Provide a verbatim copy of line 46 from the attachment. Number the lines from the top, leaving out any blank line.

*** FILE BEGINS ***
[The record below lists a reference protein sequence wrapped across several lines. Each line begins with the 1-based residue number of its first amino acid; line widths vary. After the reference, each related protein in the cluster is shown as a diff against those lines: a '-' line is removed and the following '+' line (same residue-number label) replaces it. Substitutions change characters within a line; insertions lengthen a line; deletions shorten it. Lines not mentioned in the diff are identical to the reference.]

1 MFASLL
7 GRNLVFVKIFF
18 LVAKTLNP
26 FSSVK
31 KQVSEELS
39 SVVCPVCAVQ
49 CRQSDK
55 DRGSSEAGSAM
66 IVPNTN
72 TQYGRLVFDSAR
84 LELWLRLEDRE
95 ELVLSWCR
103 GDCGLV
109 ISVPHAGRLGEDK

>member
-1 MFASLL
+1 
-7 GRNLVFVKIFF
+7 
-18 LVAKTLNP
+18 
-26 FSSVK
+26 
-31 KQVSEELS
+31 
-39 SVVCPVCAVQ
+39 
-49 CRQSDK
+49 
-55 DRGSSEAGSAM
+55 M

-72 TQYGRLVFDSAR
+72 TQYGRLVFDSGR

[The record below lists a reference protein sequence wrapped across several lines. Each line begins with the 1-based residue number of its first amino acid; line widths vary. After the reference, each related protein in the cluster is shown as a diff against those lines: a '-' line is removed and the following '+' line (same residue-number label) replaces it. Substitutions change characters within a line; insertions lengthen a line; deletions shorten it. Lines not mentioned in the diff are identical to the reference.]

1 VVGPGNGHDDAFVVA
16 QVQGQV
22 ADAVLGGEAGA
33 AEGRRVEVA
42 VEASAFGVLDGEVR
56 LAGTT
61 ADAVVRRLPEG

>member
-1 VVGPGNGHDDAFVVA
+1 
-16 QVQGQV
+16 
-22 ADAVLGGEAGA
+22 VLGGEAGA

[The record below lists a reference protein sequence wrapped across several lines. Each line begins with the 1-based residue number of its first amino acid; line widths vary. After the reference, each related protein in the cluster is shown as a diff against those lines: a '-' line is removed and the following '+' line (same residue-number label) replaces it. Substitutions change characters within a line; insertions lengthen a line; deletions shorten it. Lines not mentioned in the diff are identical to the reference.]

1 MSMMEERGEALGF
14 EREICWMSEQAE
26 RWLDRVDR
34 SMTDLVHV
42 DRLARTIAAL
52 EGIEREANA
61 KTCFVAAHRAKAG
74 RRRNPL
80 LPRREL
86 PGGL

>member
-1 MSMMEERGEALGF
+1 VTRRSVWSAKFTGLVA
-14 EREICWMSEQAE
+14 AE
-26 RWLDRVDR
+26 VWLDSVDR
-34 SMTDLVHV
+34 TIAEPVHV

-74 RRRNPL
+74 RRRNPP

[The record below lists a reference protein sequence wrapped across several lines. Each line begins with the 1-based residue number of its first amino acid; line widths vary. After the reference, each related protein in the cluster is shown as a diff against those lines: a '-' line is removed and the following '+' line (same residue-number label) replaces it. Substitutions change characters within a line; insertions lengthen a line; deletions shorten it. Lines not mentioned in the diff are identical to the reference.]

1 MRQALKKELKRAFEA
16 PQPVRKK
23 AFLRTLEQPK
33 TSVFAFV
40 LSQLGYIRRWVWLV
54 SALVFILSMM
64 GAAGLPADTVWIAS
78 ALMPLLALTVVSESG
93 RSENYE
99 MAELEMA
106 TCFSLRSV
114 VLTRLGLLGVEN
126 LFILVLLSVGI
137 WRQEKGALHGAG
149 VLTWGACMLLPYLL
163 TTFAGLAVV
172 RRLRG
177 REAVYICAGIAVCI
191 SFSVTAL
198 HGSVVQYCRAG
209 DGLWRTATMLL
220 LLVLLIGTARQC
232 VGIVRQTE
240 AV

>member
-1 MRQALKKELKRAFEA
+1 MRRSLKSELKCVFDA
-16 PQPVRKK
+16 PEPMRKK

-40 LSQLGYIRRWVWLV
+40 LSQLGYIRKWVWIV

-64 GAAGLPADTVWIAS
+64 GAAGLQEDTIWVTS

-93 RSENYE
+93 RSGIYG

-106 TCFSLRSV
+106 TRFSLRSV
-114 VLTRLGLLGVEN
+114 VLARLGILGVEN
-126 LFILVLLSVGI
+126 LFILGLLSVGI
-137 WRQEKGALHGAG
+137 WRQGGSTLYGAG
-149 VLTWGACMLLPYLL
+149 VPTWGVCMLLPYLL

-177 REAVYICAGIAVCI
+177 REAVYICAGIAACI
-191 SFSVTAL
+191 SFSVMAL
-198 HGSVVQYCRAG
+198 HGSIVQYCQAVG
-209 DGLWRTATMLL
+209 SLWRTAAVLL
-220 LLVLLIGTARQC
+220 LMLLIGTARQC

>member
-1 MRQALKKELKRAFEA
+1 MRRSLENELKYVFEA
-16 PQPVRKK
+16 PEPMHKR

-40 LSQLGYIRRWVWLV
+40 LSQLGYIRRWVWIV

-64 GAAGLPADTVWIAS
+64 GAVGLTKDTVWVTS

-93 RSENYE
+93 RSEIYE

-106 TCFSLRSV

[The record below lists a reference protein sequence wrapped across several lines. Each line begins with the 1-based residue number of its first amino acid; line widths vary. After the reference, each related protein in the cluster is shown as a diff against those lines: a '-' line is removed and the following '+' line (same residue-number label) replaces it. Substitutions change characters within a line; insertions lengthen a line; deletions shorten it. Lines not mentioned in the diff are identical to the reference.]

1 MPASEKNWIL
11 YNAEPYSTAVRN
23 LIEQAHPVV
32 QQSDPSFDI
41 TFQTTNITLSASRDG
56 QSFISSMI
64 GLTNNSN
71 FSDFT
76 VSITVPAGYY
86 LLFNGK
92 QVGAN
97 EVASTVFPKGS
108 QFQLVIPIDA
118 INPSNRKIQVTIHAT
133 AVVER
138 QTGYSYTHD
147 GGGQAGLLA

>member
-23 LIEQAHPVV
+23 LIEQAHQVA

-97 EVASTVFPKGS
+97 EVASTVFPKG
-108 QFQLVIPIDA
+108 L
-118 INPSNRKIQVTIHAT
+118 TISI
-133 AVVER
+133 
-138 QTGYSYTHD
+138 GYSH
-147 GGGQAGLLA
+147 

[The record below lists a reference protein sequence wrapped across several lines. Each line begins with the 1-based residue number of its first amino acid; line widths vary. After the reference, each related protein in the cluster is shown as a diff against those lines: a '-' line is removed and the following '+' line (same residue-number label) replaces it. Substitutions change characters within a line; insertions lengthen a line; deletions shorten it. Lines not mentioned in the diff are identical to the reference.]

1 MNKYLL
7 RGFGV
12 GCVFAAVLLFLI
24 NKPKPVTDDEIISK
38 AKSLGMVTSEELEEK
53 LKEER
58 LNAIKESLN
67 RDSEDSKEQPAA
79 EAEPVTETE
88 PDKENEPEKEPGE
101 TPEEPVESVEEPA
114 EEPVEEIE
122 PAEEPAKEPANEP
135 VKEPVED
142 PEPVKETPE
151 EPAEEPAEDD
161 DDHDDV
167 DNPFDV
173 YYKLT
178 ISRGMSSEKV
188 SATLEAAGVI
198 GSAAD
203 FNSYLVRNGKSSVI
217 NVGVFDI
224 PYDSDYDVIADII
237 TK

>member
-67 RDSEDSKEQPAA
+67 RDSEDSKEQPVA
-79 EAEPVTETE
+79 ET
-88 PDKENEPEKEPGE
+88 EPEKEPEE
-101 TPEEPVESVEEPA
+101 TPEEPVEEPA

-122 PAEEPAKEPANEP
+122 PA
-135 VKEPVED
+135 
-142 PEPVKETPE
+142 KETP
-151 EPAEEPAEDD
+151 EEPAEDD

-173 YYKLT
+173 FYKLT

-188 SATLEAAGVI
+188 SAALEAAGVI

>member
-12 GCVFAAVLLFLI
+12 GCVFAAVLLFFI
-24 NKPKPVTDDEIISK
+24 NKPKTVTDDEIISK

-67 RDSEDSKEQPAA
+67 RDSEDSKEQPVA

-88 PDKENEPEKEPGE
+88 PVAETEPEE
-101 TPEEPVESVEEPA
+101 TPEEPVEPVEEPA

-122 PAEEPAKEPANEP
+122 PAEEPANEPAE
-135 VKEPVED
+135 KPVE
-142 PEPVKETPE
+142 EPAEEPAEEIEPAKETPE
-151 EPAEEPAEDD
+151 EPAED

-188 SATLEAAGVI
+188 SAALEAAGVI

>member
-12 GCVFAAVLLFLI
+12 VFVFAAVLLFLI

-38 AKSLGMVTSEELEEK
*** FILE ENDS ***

-16 QVQGQV